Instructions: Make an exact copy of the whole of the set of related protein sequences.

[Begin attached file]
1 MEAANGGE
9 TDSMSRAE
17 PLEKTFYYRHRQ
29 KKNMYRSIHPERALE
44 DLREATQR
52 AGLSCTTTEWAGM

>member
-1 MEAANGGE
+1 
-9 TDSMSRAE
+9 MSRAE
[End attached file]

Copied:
1 MEAANGGE
9 TDSMSRAE
17 PLEKTFYYRHRQ
29 KKNMYRSIHPERALE
44 DLREATQR
52 AGLSCTTTEWAGM

>member
-1 MEAANGGE
+1 
-9 TDSMSRAE
+9 MSRAE